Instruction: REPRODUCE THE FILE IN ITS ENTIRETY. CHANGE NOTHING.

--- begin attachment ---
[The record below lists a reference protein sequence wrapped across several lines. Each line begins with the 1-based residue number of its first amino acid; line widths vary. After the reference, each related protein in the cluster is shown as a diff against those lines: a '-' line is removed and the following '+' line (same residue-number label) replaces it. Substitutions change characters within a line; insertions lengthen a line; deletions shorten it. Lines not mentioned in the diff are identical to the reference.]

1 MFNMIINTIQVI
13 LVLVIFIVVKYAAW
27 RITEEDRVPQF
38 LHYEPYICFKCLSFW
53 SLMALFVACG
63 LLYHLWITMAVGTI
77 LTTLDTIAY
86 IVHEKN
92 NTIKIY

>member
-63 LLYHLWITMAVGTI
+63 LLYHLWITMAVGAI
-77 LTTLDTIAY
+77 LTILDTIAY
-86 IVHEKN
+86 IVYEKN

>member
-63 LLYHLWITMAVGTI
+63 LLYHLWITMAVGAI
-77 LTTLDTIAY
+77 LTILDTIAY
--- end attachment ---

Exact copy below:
[The record below lists a reference protein sequence wrapped across several lines. Each line begins with the 1-based residue number of its first amino acid; line widths vary. After the reference, each related protein in the cluster is shown as a diff against those lines: a '-' line is removed and the following '+' line (same residue-number label) replaces it. Substitutions change characters within a line; insertions lengthen a line; deletions shorten it. Lines not mentioned in the diff are identical to the reference.]

1 MFNMIINTIQVI
13 LVLVIFIVVKYAAW
27 RITEEDRVPQF
38 LHYEPYICFKCLSFW
53 SLMALFVACG
63 LLYHLWITMAVGTI
77 LTTLDTIAY
86 IVHEKN
92 NTIKIY

>member
-63 LLYHLWITMAVGTI
+63 LLYHLWITMAVGAI
-77 LTTLDTIAY
+77 LTILDTIAY
-86 IVHEKN
+86 IVYEKN

>member
-63 LLYHLWITMAVGTI
+63 LLYHLWITMAVGAI
-77 LTTLDTIAY
+77 LTILDTIAY